On academic discussion point of view I would say that Ms. Kiran Bedi's TV program on resolving live conflicts in marrital relations was also a ambitious infra-power project which many of the aam adamai could not rleate to due ot being summersed in his / her own millions of day-to-day struggling problems. Some of the readers may disagree to above but let us see the effects of infra-power and how it is weilded effectivley in Urban India un-noticed and or encouraged by the State herself !
In the context of Mumbai, a particular notion prevalent at street-level provides good insight into the systems of infra-power: Powertoni is a Mumbai-street slang term abbreviating Power-of-Attorney to a colloquial understanding of ‘the wherewithal to get things done’; an ability to bend or break the rules (laws) as one sees fit. Shiv Sena musclemen often use the term to describe the free hand they are given to carry out their duty – they are working for Bal Thackeray (the Shiv Sena superimo), and so have powertoni from him. Thus, powertoni signifies a power that does not originate in oneself, but a power that one holds usually by virtue of violence, on somebody else’s behalf. Who the ‘someone else’ is, is at times unclear:
Illustration: David, the handyman in the area claims his powertoni from his past acts of violence. “Shuru mein mene saat supari khaya hein” he tells me, which literally translates to ‘in the beginning, I ate seven beetle-nuts’. That is, what gave David his initial powertoni were the seven murders he was paid to commit. Now no one even bothers to find out whom he killed or at whose behest (or whether he actually killed anyone at all); everyone simply knows he has powertoni. This goes back to the definitional core of infra-power – it is non-obvious, non-formal, and ephemeral: invisible to the casual passer-by. Individuals, like the local hoodlum, or a respected gang member might possess powertoni, as might groups, like gangs. Being in possession of infra-power, that is, signifies an agency outside of the formal channels, a sovereignty beyond the state, a know-how of the city not only to get things done, but importantly also to provide security in times of need. Infra-power can mean access to the benign – getting front seats at a local cricket match, or the material signs of “the good life: cellular phones…air-conditioning, visits to [the local] red-light area”, as well as the more critical aspects of urban livelihood – protection from violence and harm, a secured space to live, or access to employment.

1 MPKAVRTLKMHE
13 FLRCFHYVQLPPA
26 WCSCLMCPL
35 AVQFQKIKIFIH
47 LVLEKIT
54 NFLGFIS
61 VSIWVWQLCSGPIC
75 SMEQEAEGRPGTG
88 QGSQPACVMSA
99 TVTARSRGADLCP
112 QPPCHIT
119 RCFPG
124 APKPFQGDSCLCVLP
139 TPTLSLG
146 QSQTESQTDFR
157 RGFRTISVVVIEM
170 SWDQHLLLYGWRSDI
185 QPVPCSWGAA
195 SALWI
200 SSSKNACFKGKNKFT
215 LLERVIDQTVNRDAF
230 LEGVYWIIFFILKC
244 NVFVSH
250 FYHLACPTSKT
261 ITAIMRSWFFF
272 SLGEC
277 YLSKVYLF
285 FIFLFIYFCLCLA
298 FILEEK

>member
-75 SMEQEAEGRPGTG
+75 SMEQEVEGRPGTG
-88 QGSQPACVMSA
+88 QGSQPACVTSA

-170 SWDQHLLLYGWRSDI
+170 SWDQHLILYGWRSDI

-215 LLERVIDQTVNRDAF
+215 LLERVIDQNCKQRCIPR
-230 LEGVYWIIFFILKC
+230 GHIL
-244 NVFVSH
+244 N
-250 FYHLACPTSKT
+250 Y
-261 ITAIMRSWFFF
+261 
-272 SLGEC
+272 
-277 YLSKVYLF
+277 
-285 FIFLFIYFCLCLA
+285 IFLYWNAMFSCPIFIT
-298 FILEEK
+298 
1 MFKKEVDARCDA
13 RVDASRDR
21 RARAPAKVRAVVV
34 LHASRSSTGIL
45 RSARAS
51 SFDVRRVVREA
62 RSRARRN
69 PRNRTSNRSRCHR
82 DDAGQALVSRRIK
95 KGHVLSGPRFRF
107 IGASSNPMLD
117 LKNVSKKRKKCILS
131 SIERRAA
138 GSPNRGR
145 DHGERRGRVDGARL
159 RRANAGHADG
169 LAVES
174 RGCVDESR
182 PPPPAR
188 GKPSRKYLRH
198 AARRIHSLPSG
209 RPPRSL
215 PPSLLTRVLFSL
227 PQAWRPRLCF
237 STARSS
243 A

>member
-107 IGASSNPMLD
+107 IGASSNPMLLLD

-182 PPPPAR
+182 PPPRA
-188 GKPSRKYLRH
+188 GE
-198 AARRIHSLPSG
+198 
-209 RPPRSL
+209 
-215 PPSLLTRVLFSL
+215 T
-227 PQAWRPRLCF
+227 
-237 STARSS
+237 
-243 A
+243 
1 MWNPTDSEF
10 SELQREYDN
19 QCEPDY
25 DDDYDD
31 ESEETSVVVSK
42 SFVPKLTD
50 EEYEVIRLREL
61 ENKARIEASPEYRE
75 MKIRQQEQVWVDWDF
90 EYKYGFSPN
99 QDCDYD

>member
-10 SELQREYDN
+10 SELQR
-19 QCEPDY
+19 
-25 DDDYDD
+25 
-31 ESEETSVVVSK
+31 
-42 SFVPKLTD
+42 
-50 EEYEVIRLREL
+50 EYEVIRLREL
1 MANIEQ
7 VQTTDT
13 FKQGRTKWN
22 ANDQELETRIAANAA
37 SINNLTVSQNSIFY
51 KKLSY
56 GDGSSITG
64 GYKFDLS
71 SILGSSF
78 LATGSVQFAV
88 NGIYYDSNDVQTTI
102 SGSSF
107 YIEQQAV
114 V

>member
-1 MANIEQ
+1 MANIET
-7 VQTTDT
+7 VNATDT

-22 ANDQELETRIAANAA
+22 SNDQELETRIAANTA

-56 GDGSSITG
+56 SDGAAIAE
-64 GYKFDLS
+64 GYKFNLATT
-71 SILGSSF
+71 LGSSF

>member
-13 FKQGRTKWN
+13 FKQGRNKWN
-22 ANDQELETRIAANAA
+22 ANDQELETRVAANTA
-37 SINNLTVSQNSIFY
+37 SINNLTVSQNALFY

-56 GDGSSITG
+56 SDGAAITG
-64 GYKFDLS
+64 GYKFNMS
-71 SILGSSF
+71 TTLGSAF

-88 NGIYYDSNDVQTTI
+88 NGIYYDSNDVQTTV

It is important to re-state that even though infra-power refers particularly to non-state and extralegal channels of agency, the potency of infra-power is also tapped into by State (or ‘legitimate’) actors such as policemen (as say illustration mentioned above), labour leaders (like that of Chandavarkar 1994) and politicians (like that of Shiv Sena's 'plebeian' political culture as undermining democratic rule). In sum, infra-power not only competes with the authority (monopoly) of the State, but it can also collude or even have a corrosive effect on it.
Source: Paper presented at the 9th Annual Global Development Network Conference, ‘Security for Development: Confronting Threats to Survival and Safety’ in Brisbane, Australia; January 29 – 31, 2008